# First creating a list of all the batsman and bowlersbatsman =complete_data_train['batsman'].unique()bowler = complete_data_train['bowler'].unique()#Assigning an index to each bowler and batsman respectivelybowler = [[bowler[i-1],i] for i in range(1,len(bowler)+1)]batsman = [[batsman[i-1],i] for i in range(1,len(batsman)+1)]#Situation of each balll = [int(x) for x in complete_data_train['situation']]#the actual outcomeF = [int(x) for x in complete_data_train['outcome']]#Functions that assign each batsman and bowler with their respective index in our dataframecomplete_data_train['BatIndex'] = complete_data_train.apply(assign_num, theList= batsman, string = 'batsman',axis=1)complete_data_train['BowlIndex'] = complete_data_train.apply(assign_num, args=(bowler,'bowler',),axis=1)#converting that into a listBatIndex = [int(x) for x in complete_data_train['BatIndex2']]BowlIndex = [int(x) for x in complete_data_train['BowlIndex2']]BatNum = int(len(batsman))BowlNum = len(bowler)N = int(len(complete_data_train))matchballs = 240index = [int(x) for x in complete_data_train['balls']]data = {'N':N,'l':l,'F':F,'BatIndex':BatIndex,'BowlIndex':BowlIndex,'BatNum':BatNum,'BowlNum':BowlNum,'matchballs':matchballs,'index':index}#Stan fit object will have all the trained = sm.sampling(data, iter=2000, chains=4,n_jobs=1,verbose=True,refresh=100,control={'max_treedepth': 10})

In the dataset I had around 25000 balls,86 unique batsman and 76 unique bowlers. That makes the total parameters to estimate equal to 1+1 (deltas) + 9(6) (a_lk) + 86(batsman) and 76(bowlers) which equals 218 parameters to estimate. At the current iteration settings it took 3–4 hours for training the dataset.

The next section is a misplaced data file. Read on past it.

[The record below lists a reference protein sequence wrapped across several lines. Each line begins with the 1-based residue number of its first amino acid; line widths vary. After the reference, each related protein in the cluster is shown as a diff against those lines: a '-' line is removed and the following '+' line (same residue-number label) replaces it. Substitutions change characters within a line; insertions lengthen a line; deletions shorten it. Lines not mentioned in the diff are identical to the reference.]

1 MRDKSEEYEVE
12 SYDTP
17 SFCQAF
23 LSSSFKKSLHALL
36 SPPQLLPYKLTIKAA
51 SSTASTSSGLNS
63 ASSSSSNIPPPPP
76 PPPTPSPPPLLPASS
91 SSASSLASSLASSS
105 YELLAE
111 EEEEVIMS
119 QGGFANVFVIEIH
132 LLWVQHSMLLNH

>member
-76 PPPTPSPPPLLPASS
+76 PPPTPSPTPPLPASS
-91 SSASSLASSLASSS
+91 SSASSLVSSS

After training is over we take the mean of stans outputs like this

# Extract output 
mu1 = fit.extract()['mu_1']mu2 = fit.extract()['mu_2']del1 = fit.extract()['delta_1']del2 = fit.extract()['delta_2']# Assign mean
#using previously made lists with name and index of bowler & batsman # you can assign the mu_i and mu_j
batsman = pd.DataFrame(batsman, columns=['name','number'])
bowler = pd.DataFrame(bowler, columns=['name','number'])batsman['mean'] = [x for x in mu1.mean(axis=0)]bowler['mean'] = [x for x in mu2.mean(axis=0)]
# estimates for deltas
d1 = del1.mean(axis=0)
d2 = del2.mean(axis=0)
# estimates for thresholds
alk=pd.DataFrame(alk.mean(axis=0),columns=['mean_'+str(x) for x in range(1,7) ])

The output of each of the dataframes should be like this:

Fig 1. Thresholds for all 9 situations and 7 outcomes (only need 6 values for 7 outcomes), Estimates for batsman and Estimates for bowlers

Stay Tuned

This was certainly challenging demo, however we are just reaching the most interesting bit that is to use these estimates to predict ball by ball outcomes and also run simulations to see what will happen in interesting scenarios. Follow me so you can get notified when the next part come out. In the meantime, stay curious!

Data Scientists must think like an artist when finding a solution